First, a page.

The big day arrives

After all the disappointment, all the foreshadowing, all of the big talk and hawkish talk and frankly confusing talk, the big day is finally upon us.  If there were any lingering doubts that the ECB would do something, they surely took flight after this week's raft of uber-low CPI prints across the Eurozone.

The question now, of course, is "what will they do?"  There are essentially four streams of potential easing that the ECB could pursue:

* Interest rates.   This is the most orthodox stream of the lot, if one can call taking deposit rates negative "orthodox".   A move of 10 or 15 bps lower on the refi and depo rate are assuredly in the price.

* Liquidity.  This issue needs to be addressed if the ECB expects to have any impact on market rates (and frankly, it's not altogether clear that they do.)  There are really two options here: more LTROs or non-sterilization of the SMP.  One of these increases the volume of transactions that banks have with the ECB and the other decreases it.  In an AQR world, it would therefore seem that non-sterilization would be a preferable option.  The major demerit of doing so is likely to be a potential legal challenge from German monetization hawks.

*Asset purchases.  Although the ECB has done asset purchases before (SMP, covered bond program), they've never engaged in the galactic sizes performed by each of their G4 counterparts.  The major risk of doing a sovereign purchase campaign in aggressive size is that a) EZ sovereigns have done nothing but rally this year already, which hasn't spurred nominal GDP growth and b) the ECB would probably need to rent a block of flats in Karlsruhe to house the staff required to deal with the raft of cases brought before the German constitutional court.  As such, Macro Man is sceptical that this is likely alternative at this juncture.

* Credit easing.  At this point, the primary problem with credit transmission in Europe is not the threat posed by peripheral sovereign weakness, but rather the exorbitant rates charged to companies in those countries, particularly SMEs.   Readers familiar with Europe will know that bank lending is the primary credit channel in the economy, so this is a very serious issue.   Part of the problem is that while the monetary policy portion of the ECB wish to kickstart bank lending, the regulatory side is applying pressure to clean up balance sheets, reduce leverage, and increase capital buffers.   While this problem is hardly unique to the Eurozone, at this point it seems to be most acute there.  Following on the from the joint BOE paper, it seems likely Draghi will discuss ways to boost securitization, which would naturally disintermediate banks from the process, perhaps making them more likely to extend loans in the first place (just ask US mortgage lenders a decade ago!)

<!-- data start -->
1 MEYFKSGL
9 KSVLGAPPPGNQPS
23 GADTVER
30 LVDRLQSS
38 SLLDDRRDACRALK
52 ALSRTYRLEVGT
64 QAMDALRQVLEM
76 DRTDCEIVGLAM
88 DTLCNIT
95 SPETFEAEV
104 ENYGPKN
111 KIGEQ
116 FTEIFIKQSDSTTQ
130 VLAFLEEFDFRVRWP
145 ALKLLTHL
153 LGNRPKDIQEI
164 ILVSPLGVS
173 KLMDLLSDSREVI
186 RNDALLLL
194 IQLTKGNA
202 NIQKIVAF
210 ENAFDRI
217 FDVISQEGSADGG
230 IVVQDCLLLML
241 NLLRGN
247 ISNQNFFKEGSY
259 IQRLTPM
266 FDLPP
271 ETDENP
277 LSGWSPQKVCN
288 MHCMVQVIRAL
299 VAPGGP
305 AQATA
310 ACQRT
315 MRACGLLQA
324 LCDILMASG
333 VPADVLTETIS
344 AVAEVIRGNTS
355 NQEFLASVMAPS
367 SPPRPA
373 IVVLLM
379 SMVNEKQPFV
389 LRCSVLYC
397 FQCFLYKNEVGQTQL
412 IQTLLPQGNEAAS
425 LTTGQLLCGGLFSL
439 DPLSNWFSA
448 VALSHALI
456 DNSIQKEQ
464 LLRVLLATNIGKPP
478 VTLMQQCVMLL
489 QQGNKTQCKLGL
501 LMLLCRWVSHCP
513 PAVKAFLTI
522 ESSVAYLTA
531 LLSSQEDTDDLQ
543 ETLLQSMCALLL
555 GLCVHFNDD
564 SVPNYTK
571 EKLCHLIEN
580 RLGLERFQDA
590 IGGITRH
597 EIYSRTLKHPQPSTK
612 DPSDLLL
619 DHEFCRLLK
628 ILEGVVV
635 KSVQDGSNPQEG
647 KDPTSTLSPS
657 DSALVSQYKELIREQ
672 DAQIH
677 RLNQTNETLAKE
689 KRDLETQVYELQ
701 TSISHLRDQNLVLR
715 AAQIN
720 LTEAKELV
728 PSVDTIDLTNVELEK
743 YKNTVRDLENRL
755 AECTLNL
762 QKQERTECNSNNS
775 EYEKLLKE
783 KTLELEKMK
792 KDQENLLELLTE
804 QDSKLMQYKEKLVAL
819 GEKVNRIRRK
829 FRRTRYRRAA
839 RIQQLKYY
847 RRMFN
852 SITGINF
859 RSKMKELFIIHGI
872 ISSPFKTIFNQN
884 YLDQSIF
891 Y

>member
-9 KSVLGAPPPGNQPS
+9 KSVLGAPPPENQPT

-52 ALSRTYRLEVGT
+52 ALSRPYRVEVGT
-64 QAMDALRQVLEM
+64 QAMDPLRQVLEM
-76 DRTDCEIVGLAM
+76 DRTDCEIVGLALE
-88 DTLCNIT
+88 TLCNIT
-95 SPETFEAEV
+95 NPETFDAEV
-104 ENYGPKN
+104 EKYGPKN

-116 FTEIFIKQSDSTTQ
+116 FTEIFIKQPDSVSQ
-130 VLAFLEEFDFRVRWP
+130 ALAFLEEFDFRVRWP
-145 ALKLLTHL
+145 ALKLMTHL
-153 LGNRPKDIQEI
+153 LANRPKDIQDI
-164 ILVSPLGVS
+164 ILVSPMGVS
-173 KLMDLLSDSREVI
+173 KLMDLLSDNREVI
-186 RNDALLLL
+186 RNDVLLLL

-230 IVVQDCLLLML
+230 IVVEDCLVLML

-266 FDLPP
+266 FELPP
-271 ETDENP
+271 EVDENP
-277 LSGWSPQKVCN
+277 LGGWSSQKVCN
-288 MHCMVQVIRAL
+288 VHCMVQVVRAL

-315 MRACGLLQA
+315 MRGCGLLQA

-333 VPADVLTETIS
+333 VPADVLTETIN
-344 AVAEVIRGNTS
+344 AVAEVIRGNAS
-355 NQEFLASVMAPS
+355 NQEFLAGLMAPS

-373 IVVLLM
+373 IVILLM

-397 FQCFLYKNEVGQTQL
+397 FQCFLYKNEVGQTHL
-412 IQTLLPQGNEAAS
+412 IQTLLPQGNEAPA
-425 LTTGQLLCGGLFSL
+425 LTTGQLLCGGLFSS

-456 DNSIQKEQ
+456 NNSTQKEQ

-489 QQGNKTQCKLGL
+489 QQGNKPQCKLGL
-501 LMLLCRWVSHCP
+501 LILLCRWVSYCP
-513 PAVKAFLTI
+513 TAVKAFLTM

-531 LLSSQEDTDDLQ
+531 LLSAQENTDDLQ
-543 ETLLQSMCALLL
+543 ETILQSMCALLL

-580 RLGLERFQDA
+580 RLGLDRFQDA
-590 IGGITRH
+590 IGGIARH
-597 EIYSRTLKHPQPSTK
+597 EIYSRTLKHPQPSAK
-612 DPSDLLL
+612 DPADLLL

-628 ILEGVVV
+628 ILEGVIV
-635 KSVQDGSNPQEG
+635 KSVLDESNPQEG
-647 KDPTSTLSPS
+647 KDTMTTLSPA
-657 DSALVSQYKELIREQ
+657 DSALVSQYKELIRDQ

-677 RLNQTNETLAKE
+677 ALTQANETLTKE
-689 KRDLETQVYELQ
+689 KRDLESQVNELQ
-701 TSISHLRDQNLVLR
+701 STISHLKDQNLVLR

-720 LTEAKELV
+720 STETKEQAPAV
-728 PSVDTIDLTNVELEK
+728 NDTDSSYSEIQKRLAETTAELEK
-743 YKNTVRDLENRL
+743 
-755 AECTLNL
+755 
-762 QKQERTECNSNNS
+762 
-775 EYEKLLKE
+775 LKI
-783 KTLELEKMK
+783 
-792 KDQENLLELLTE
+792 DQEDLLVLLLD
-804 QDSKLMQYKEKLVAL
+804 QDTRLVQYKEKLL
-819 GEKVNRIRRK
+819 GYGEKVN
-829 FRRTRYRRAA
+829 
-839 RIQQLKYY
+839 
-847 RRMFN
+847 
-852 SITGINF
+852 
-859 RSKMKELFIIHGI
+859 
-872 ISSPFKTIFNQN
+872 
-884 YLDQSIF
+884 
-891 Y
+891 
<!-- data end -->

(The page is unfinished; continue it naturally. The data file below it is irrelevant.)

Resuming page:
As noted last week, Macro Man feels that the balance of risk to Euro rates is tilted to the downside.  While euribor looks well-priced, that didn't stop some plucky punter from buying a strip of 99.87/100 call spreads, and even the 100 calls outright in December.   Of course, those are pretty wing-nut trades of the "I'll pay a tick for anything" variety.  Digging a bit deeper, it looks like positioning in 'bor is actually quite modest, at least judging by the aggregate open interest (the lower graph on the chart below.)



As you can see, the generic third euribor contract has actually traded as high as 99.90, all the way back in December 2012 when the ECB first broached the possibility of negative deposit rates.  It was for this reason that Macro Man thought it unwise to go full-hog short these contracts ahead of the announcement; he sees a decent risk that the market makes a half-hearted attempt to rally after the decision, particularly if there is some relief on the liquidity side.

Positioning does look a little more extended in Bunds, where your author continues to favour shorts against TY.

As for the euro....they can bitch and they can moan, but without intervention it may be a little tricky to get what they want.  The problem for the ECB is that their very success in fighting the peripheral fire and maintaining the euro as a reserve currency has contributed to the EUR's strength.  D'ya think they ever wondered how the dollar remained so strong for so many years despite current account deficits ( a problem that the Eurozone doesn't even have!)?